NFL Nation: Midseason Report

Midseason report: Cincinnati Bengals

November, 5, 2014

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One word sums up the first half of the Cincinnati Bengals' season unlike any other: injuries.

From the very first game this season, the Bengals' bumps and bruises have completely taken them out of their preseason game plan and altered the rhythm they were seeking offensively and defensively.

Key players such as Tyler Eifert, Marvin Jones, Vontaze Burfict, Rey Maualuga, Giovani Bernard and A.J. Green have been among the injured at some point this season -- some injured and reinjured. The syncopated manner in which the defense has been hit at linebacker caused defensive coordinator Paul Guenther last week to call this a "hell of a first year" on the job.

Midseason MVP: No player is more deserving of this than receiver Mohamed Sanu. Not only has he been a more than adequate fill-in for Green, who has missed parts of four games with a toe injury, he also has been the most versatile player on the offense. Before Green's return Sunday, Sanu accounted for 31.3 percent of the Bengals' offense in games the Pro Bowler missed. He had 460 yards of total offense in those games by catching, running and throwing the ball. He still has a perfect career passer rating after completing 50-yard and 18-yard passes. The latter throw was a touchdown pass completed to quarterback Andy Dalton. Sanu leads all Bengals pass-catchers with 39 catches for 628 yards and four touchdowns.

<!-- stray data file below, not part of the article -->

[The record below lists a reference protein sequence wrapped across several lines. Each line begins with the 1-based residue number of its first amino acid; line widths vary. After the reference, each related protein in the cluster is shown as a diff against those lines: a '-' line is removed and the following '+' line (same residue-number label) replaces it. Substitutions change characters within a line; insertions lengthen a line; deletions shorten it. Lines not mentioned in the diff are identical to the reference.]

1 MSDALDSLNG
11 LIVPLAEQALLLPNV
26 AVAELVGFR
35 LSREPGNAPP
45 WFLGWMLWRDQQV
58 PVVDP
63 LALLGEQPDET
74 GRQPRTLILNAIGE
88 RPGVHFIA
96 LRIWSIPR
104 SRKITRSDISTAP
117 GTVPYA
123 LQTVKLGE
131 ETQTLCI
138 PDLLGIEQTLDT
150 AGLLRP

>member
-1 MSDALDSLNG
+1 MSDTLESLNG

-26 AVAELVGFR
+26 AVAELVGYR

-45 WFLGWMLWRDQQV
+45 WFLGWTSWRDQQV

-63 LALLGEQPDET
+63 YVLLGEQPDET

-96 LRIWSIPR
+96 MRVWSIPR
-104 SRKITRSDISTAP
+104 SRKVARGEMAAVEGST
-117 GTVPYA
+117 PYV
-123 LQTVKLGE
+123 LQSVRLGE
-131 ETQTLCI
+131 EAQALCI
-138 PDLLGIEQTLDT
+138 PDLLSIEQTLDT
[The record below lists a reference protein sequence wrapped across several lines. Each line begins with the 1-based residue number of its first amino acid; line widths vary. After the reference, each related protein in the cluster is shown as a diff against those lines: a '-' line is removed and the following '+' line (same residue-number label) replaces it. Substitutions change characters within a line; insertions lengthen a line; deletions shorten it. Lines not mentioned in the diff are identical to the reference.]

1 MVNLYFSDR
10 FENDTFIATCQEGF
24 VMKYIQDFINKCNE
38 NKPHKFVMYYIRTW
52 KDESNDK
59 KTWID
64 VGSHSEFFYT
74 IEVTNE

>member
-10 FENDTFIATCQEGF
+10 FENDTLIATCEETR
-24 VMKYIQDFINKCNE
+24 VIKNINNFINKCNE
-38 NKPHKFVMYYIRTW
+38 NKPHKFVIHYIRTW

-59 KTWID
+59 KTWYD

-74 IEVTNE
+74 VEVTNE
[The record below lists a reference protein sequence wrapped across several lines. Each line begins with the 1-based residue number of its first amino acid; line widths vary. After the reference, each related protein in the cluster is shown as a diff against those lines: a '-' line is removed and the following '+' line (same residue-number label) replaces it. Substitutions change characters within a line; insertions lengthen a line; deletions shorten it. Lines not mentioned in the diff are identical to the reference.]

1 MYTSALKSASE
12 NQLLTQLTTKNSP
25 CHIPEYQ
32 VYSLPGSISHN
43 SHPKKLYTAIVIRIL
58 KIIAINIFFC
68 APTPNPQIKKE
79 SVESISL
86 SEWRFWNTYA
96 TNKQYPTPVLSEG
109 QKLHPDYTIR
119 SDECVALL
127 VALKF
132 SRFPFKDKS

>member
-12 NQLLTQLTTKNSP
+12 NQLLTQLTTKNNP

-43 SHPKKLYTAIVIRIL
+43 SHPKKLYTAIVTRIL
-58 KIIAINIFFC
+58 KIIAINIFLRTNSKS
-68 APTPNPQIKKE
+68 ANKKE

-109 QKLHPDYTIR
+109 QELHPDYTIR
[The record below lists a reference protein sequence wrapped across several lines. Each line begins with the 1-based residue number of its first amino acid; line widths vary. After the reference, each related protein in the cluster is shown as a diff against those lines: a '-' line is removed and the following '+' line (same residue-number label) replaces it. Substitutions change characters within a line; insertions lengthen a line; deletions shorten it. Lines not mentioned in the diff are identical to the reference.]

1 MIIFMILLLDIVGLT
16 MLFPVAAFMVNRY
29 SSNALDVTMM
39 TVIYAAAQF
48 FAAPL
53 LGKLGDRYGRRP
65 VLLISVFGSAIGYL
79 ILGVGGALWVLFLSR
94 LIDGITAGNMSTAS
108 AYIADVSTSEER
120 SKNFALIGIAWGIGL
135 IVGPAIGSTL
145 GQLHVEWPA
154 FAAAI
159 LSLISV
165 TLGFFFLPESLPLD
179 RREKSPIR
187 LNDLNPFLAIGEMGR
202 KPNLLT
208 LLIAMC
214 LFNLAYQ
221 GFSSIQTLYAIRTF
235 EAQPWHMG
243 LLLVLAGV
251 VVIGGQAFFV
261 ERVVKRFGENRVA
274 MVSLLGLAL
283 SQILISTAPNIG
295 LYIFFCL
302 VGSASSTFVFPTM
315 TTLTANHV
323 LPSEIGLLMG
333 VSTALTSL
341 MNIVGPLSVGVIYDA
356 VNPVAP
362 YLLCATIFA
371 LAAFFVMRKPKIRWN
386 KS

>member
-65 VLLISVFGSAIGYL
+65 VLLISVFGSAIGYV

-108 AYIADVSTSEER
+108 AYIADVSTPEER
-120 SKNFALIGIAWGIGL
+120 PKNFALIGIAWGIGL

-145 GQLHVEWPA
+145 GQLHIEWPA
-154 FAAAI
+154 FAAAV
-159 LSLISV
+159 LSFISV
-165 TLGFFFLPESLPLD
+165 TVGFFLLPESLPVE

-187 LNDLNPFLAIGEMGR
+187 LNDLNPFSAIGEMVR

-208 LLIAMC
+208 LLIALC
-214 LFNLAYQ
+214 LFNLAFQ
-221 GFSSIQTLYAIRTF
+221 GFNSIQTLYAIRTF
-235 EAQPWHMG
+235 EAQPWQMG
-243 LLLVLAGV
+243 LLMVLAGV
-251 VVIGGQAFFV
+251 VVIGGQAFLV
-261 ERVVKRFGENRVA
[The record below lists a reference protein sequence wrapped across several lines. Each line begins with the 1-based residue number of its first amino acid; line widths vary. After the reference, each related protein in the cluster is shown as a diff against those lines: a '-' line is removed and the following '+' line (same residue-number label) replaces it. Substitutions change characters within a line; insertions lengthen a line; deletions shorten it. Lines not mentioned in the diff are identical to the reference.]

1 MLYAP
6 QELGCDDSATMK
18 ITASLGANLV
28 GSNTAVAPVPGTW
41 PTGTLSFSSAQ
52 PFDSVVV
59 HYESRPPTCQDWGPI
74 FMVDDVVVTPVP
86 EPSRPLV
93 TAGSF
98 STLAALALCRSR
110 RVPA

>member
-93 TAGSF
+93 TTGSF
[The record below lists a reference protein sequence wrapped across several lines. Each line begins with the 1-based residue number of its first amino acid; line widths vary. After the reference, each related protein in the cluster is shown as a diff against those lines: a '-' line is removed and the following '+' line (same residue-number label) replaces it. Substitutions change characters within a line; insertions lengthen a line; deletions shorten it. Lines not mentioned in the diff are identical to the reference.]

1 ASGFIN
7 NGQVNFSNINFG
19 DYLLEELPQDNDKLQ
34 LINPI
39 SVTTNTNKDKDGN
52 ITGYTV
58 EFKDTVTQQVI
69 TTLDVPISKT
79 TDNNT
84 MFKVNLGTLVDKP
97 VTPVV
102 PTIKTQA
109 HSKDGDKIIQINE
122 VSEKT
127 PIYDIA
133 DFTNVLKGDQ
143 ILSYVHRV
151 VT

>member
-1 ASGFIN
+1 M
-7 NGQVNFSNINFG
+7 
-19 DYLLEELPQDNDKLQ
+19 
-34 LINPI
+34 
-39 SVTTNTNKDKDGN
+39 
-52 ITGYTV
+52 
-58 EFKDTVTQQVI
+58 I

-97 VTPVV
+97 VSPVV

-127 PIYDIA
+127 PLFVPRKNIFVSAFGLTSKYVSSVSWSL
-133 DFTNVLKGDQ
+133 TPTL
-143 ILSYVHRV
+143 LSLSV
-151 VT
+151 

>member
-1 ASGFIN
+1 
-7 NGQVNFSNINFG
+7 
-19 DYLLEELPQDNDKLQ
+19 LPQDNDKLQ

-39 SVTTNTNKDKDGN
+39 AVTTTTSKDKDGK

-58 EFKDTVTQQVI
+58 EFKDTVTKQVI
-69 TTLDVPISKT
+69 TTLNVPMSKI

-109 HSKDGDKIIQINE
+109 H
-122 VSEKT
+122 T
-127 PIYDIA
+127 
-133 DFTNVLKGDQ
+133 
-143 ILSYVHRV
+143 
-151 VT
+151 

Biggest disappointment: Aside from juggling their roster to account for the injuries, the Bengals' biggest disappointment has been veteran right offensive tackle Andre Smith. Lately, penalties have defined the sixth-year lineman's play. He's had holds and false starts in four of the past five games, including three holding calls that negated a pair of big first-down gains and a potential game-winning touchdown run in an overtime tie with the Panthers. The Bengals have learned from the league that at least one of those calls was incorrectly applied, but still, Smith hasn't had his best start. Pro Football Focus has him at a minus-4.6 grade through eight games, currently the second-worst grade of his career.